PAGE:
Best practices for Cloud Router
Use the following best practices to help build your network topology:
- If your on-premises Border Gateway Protocol (BGP) device supports Bidirectional Forwarding Detection (BFD), enable it on your on-premises BGP device and on the Cloud Router to provide a high-availability network link that can respond faster to link failures.
- If your peer router supports it, consider enabling MD5 authentication on your BGP sessions. By default, BGP sessions are unauthenticated.
- Enable graceful restart on your on-premises BGP device. With graceful restart, traffic between networks isn't disrupted in the event of a Cloud Router or on-premises BGP device failure as long as the BGP session is re-established within the graceful restart period.
- If graceful restart is not supported or enabled on your device, configure two on-premises BGP devices with one tunnel each to provide redundancy. If you don't configure two separate on-premises devices, Cloud VPN tunnel traffic can be disrupted in the event of a Cloud Router or an on-premises BGP device failure.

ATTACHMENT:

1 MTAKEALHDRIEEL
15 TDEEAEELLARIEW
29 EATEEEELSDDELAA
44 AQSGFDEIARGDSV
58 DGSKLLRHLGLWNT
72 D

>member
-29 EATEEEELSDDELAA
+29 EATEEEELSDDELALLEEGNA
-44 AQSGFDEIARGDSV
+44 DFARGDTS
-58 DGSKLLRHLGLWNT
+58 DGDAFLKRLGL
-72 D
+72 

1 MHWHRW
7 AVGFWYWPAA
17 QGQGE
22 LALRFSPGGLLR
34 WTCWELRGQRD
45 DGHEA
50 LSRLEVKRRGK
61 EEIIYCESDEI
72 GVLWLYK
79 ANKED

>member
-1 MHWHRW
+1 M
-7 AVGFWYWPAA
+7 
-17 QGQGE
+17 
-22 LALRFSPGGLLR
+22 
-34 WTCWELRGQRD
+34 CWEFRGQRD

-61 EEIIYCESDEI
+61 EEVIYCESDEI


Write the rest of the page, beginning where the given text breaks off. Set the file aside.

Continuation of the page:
- For high reliability, set up redundant routers and BGP sessions even if your on-premises device supports graceful restart. In the event of non-transient failures, you are protected even if one path fails. For more information, see Redundant Cloud VPN tunnels.
- To use dynamic routing to connect your on-premises network to multiple Google Cloud projects, see the scenarios for VPC Network Peering and Shared VPC.
- To ensure that you do not exceed Cloud Router limits, use Cloud Monitoring to create alerting policies. For example, you can use the metrics for learned routes to create alerting policies for the limits for learned routes.
- To become familiar with Cloud Router terminology, see Key terms.